It is riding on the start of a three- or four-year uptrend in its industry of manufacturing equipment that produces optical discs such as DVDRs.
Anwell is the second largest such manufacturer in the world after Singulus of Germany. Anwell and Singulus are about the only ones alive after the severe industry downturn and consolidation of 2005-2006, and it has positive implications for them.
“This gives us room to increase price and margin,” said Ken Wu, Anwell’s executive director, in a teleconference with analysts last Friday afternoon (Nov 9).
The margin improvement he spoke of is reflected in the Q3 results: Gross margin was 25.5% in Q3, up from 11.7% in Q3 of last year.
Better still, Anwell is set to include the contribution from three newly-acquired companies to its top and bottom line. In the first 8 months of this year, the trio chalked up a total of HK$66 million in net profit on more than HK$500-million sales.
Going forward, sales are expected to rise as their production capacity is currently being expanded. More good news: Ken said that Anwell is pushing into 2 new areas of business.
* Anwell is on the verge of penetrating a new market, the Middle East, to sell its equipment for manufacturing optical discs.
* It expects to make its maiden sale of equipment for making OLED panels (for MP3, mobile phones, etc) to customers in China next year. Profit margins for this business are much higher than for Anwell's optical disc manufacturing equipment business.
“When we want to diversify into another industry, we look for something with similar technologies. We position ourselves not just as a company for the optical industry but as a high-tech equipment manufacturer located in a low-cost country.”
Anwell's current and only business of making equipment for manufacturing optical discs is on the upswing, as reflected in the Q3 results:
* Sales jumped 114% to HK194 m from 3Q 3006.
* Operating profit improved to HK$19 million from a loss of HK$9 million.
Due to the accounting treatment for the fair value of convertible notes signed a few months ago, Anwell had to write off HK$9 million from its Q3 net profit. Net profit thus stands at HK$6.3 million versus a HK$10.8 m loss previously.
“In the next few quarters, the convertible notes will have some impact on the bottomline – it may be a positive or negative impact,” said Ken, adding that the calculation for it is complex and an external valuer does the job using a binomial model.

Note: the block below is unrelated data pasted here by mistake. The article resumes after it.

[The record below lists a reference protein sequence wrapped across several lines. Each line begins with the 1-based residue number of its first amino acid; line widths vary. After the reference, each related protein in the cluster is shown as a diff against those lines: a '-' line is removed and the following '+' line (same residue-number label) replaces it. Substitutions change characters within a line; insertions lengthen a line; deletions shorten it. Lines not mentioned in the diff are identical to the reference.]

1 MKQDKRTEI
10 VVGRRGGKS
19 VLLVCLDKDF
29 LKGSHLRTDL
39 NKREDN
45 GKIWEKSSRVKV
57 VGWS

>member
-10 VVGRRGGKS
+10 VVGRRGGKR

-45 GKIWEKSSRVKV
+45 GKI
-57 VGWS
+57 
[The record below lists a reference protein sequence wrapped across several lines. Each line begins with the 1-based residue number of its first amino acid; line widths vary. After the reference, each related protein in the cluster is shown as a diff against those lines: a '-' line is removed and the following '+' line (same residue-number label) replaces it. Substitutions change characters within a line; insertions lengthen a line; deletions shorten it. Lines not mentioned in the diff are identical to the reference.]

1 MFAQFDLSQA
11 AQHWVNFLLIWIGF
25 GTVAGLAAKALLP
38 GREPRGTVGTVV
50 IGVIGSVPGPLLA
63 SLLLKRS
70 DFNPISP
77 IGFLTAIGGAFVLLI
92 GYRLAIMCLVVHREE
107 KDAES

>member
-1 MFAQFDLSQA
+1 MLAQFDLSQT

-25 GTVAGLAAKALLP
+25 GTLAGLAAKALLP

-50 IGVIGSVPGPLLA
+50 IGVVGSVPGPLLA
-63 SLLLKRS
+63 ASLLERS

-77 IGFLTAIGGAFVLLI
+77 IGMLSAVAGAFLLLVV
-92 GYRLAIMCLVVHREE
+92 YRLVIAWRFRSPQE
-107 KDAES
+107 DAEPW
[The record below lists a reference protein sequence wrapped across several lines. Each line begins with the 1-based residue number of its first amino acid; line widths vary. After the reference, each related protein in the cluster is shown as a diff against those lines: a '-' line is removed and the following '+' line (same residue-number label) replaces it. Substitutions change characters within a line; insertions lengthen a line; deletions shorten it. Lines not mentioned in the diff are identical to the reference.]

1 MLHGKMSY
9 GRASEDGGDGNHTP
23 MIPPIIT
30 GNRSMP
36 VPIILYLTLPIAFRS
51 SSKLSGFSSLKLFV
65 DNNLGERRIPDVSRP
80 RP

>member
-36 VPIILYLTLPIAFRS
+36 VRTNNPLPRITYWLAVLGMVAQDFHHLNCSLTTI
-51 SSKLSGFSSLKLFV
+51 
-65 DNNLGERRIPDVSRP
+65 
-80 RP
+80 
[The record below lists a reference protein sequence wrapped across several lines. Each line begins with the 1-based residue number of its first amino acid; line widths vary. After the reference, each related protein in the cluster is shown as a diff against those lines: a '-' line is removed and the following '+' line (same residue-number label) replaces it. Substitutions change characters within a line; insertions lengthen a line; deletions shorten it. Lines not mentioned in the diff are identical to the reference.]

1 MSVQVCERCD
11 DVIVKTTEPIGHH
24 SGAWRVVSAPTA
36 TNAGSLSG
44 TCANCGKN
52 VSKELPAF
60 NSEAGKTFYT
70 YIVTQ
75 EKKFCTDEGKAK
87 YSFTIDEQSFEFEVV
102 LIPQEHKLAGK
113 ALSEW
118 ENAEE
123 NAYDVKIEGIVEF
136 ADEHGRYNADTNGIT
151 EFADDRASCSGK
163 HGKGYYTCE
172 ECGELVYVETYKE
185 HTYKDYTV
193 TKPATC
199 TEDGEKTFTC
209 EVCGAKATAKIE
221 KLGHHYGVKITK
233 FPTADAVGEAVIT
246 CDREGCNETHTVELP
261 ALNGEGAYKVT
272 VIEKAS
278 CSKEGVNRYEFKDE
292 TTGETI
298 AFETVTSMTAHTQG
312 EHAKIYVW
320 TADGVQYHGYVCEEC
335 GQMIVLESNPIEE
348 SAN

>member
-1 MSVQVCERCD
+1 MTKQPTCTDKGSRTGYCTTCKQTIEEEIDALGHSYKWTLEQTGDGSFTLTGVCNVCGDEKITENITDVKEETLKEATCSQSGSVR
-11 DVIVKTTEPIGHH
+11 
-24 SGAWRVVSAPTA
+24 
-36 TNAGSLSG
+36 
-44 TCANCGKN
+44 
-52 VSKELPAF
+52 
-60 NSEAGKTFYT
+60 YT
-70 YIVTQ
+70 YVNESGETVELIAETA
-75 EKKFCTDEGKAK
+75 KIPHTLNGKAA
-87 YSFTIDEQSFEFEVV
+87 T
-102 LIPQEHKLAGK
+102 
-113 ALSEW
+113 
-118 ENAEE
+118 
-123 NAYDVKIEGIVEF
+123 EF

Boom in sale of DVDRs
While demand for Anwell’s equipment is rising, the finished product - optical discs – too is enjoying a surge in sales worldwide. That bodes well for Anwell which, on Nov 7, completed its HK$449-million acquisition of three manufacturers of optical discs – Umedisc in Hong Kong, and Media Delta and Metroworld in China.
They will contribute two months (Nov and Dec) of their performance to Anwell’s top and bottom line for FY ‘07. With the acquisition, which was paid for through the issue of about 1.33 billion new Anwell shares at 6 cents a share and HK$50 million in non-convertible notes, Anwell is vertically integrated: not only does it manufacture equipment that makes optical discs, it also manufactures optical discs themselves. And it does so from China, where the relatively low operating costs will enable it to perform better than its Taiwanese rivals.
Franky Fan, Anwell chairman and CEO, said: “With this acquisition, we are the world’s only optical disc manufacturer capable of producing its own manufacturing equipment. This will give us a significant cost and efficiency advantage over our competitors.”
Here are highlights of the Q&A session analysts had with Ken Wu after the Q3 results were announced:
Q: Was the increase in sales of the 3 disc manufacturers this year due to expanded production capacity?
A: Not entirely: 20-25% of the sales came from purchases from other suppliers.
Q: What’s Q4 looking like? Will you be able to realize most of your order book by year-end?
A: Yes, we can realize most of the order book and there’ll be a positive impact from the disc-manufacturing businesses.
Q: During the past good years, Q4 was the best period. Is that going to continue?
A: In the past, we relied on Chinese customers who are busiest in Q4, and we had only the recordable disc business. Now we have a global market and the pre-recorded disc business, so we are more diversified and the seasonal effect is not there.
Q: For the disc-manufacturing business, is Q4 the highest production quarter in the year?
A: Usually, Q3 and Q4 are the best because the consumer market is the best during the Christmas season. The order book for our disc manufacturing business has been very good. And because of the scale of our group, our purchase price for polycarbonate and some other key materials are lower compared to a year ago. So, the gross margin for this disc business has improved compared to a year ago.
Q: Is Anwell affected by the rise in oil price?
A: No. Oil price is one of the factors that influence the price of optical-grade polycarbonate but it is not the most important factor. We are one of the biggest customers of suppliers in HK and China, and we are getting better terms and prices.
Q: Why are you expanding capacity for your disc manufacturing?
A: Our capacity utilization now is more than 90%. To us, that’s almost 100% because some machines are going through modification. If we expand capacity, we target to have a return period of two years: Every dollar we put in will have to come back within two years.
Q: Can you comment on the stock purchase by 3 directors recently?
A: We – the CEO, COO and myself – are major shareholders and we are of the view that the current stock price doesn’t reflect the true value of the company. Instead of investing in property or other shares, we think our company is a good investment for ourselves.
Recent story: ANWELL: Higher profit, higher margins going forward